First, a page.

Kill Stories: Camaro with an LM7 Gaps a WS6

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Chevrolet Camaro features a worked over 5.3-liter truck engine and a big-stall torque convertor.

This week’s Kill Story was originally shared to the forum in a thread by “Cwarta” from a YouTube channel with a similar name and it features a couple drag races between a Chevrolet Camaro and a Pontiac Firebird Trans Am WS6. Both of these cars are from the 4th generation of the GM F-body and they are both powered by a variation of an LS engine, but the Camaro with a truck engine is a whole lot quicker.

The Competitors

The camera car in each of these videos is a 1999 Pontiac Firebird Trans Am WS6 and the car in the other lane is a 1995 Chevrolet Camaro. Under the hood of the Pontiac is the original LS1, but the owner has added a new camshaft, an LS6 intake, unspecified “bolt-ons”, a 3,000 stall convertor and a set of 3.42 gears. The Camaro has a 5.3-liter LM7 V8 from an early-to-mid 2000s Chevrolet truck with eBay headers, an aftermarket camshaft, an LS6 intake, 3.73 gears and a stall convertor that the OP claims is “up around 5,000 rpm”.

Camaro Crushes Firebird

The Battles

In the race above, the bright yellow, truck engine-powered Camaro lines up with the red Firebird and when the starter drops his arms, both cars tear away from the starting line. Well, the Chevy tears away while the Firebird struggles with traction. As a result of the traction issues for the Trans Am, the yellow Chevy beats the tar out of its cousin from the Pontiac brand.

In the second run (below), both cars have some traction issues on the launch, but once again, the Camaro with LM7 power beats the crap out of the LS1-powered Pontiac Firebird.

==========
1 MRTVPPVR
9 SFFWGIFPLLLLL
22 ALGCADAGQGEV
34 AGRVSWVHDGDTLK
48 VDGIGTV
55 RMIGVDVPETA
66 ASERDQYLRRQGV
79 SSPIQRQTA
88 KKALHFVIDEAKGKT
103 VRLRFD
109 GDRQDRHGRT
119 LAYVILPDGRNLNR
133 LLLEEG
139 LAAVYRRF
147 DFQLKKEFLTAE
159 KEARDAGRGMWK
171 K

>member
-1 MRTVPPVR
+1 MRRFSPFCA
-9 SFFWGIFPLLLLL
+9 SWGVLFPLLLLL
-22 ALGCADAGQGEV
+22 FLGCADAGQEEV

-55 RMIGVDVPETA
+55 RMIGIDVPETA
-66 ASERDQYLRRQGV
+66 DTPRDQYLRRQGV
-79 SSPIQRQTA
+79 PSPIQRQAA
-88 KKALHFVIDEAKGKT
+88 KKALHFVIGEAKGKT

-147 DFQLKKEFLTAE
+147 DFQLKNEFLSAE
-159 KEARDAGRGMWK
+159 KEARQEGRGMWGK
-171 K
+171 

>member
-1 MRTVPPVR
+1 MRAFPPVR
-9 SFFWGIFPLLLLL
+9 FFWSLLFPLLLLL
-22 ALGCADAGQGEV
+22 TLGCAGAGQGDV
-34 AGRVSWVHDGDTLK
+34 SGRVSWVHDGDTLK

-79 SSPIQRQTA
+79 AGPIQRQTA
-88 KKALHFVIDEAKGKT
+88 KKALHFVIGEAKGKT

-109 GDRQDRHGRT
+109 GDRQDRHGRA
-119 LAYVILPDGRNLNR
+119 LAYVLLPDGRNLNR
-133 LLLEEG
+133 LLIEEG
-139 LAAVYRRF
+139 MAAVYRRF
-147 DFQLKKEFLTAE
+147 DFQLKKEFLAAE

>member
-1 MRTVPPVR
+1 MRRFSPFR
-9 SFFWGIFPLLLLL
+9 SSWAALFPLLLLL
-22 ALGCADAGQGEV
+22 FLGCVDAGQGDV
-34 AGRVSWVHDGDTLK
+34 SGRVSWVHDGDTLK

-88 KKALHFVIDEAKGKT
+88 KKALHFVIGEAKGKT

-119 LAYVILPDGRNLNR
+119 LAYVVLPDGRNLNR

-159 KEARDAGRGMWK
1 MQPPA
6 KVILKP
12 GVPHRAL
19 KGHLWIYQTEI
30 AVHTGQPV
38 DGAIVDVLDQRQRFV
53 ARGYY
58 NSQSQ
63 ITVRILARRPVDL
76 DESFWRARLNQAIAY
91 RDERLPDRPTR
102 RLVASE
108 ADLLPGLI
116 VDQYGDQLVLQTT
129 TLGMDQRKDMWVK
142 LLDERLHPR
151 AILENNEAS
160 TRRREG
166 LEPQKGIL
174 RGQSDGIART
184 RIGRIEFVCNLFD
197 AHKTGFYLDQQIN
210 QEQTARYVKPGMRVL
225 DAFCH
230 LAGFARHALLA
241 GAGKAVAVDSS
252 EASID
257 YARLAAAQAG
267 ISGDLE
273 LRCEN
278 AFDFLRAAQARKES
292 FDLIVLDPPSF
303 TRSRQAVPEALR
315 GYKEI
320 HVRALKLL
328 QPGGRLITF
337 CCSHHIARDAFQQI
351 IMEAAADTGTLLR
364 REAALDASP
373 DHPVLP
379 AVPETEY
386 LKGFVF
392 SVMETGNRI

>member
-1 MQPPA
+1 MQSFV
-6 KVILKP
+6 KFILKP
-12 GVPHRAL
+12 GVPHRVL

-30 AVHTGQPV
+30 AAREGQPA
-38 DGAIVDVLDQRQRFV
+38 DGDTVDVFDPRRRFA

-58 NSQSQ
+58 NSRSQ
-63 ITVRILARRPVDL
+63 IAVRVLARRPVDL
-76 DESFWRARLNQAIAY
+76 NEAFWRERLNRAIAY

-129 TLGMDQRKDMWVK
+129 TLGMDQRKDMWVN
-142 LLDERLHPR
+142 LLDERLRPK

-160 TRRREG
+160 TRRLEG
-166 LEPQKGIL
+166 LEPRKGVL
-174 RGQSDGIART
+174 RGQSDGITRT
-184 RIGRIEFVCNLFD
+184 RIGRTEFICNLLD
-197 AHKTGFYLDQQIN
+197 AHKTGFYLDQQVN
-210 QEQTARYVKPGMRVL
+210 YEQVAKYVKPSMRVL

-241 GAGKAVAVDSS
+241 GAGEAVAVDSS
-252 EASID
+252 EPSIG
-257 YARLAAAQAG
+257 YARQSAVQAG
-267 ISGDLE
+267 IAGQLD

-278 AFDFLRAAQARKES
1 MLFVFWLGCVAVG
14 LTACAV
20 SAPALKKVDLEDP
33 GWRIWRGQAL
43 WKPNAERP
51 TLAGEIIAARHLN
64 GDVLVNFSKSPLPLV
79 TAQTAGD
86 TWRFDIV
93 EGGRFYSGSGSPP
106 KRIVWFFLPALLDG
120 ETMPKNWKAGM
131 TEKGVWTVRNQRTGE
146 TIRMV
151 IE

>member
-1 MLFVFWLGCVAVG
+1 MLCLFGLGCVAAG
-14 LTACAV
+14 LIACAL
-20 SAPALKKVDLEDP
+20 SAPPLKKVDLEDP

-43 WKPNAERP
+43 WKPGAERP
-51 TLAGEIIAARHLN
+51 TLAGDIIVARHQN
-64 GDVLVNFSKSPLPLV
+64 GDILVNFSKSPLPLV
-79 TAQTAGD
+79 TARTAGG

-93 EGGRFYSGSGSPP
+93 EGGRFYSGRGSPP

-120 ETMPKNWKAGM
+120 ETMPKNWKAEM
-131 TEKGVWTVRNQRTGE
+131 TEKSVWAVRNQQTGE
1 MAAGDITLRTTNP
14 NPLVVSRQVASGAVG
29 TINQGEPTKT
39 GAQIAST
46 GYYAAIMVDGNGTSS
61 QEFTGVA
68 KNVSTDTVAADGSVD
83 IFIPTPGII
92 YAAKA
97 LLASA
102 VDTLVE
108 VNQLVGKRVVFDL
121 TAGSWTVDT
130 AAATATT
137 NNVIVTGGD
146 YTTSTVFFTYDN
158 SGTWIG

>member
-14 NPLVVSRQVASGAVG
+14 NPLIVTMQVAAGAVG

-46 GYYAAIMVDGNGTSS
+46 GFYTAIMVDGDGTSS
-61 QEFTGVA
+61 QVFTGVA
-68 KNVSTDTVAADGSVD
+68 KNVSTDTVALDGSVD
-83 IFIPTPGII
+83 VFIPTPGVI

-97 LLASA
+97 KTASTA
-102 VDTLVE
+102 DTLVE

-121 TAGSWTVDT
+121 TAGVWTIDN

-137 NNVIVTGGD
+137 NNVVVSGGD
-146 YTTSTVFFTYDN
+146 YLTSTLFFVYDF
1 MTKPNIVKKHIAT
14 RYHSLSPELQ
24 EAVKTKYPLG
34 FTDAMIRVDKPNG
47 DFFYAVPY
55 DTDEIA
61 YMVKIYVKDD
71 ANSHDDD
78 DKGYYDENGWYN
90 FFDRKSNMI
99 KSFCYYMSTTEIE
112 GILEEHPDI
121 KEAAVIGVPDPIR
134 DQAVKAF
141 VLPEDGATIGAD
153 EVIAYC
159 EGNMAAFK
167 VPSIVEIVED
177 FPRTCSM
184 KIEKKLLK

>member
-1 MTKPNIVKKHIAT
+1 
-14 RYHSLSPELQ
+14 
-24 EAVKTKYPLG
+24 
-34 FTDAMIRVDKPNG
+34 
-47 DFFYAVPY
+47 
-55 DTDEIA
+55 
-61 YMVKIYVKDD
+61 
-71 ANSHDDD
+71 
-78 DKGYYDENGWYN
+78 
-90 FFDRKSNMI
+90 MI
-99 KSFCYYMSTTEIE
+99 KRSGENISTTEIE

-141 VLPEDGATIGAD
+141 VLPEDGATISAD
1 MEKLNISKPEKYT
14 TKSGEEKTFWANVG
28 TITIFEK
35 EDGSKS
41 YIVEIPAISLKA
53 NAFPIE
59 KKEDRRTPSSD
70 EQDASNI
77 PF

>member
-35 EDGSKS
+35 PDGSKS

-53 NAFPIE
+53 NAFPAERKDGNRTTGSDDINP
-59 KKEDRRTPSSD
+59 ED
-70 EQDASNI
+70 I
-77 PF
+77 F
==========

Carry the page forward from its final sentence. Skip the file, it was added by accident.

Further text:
Crank up your speakers and enjoy!

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A lifetime automotive expert, diehard Dodge fan, and respected auto journalist for over 10 years, Patrick Rall is highly experienced in the automotive world. He has clocked in time as an auto mechanic, longtime drag racer and now auto journalist who contributes to nearly a dozen popular websites dedicated to fellow enthusiasts.

“Before I was old enough to walk, my dad was taking me to various types of racing events, from local drag racing to the Daytona 500,” says Rall. “He owned a repair shop and had a variety of performance cars when I was young, but by the time I was 16, he was ready to build me my first drag car: a 1983 Dodge Mirada that ran low 12s. I spent 10 years traveling around the country, racing with my dad by my side. While we live in different areas of the country, my dad still drag races at 80 years old in the car that he built when I was 16. Meanwhile, I race other vehicles, including my 2017 Dodge Challenger SRT Hellcat and my 1972 Dodge Demon 340.

“Although I went to college for accounting, my time in my dad’s shop growing up allowed me the knowledge to spend time working as a mechanic before getting my accounting degree, at which point I worked in the office of a dealership group,” adds Rall. “While I was working in the accounting world, I continued racing and taking pictures of cars at the track. Over time, I began showing off those pictures online and that led to my writing.

“Ten years ago, I left the accounting world to become a full-time automotive writer and I am living proof that if you love what you do, you will never ‘work’ a day in your life. I love covering the automotive industry and everything involved with the job. I was fortunate to turn my love of the automotive world into a hobby that led to an exciting career, with my past of working as a mechanic and as an accountant in the automotive world provides me with a unique perspective of the industry.

“My experience drag racing for more than 20 years coupled with a newfound interest in road racing over the past decade allows me to push performance cars to their limit, while my role as a horse stable manager gives me vast experience towing and hauling with all of the newest trucks on the market today.

“Being based on Detroit, I never miss the North American International Auto Show, the Woodward Dream Cruise and Roadkill Nights, along with spending plenty of time raising hell on Detroit’s Woodward Avenue with the best muscle car crowd in the world.”

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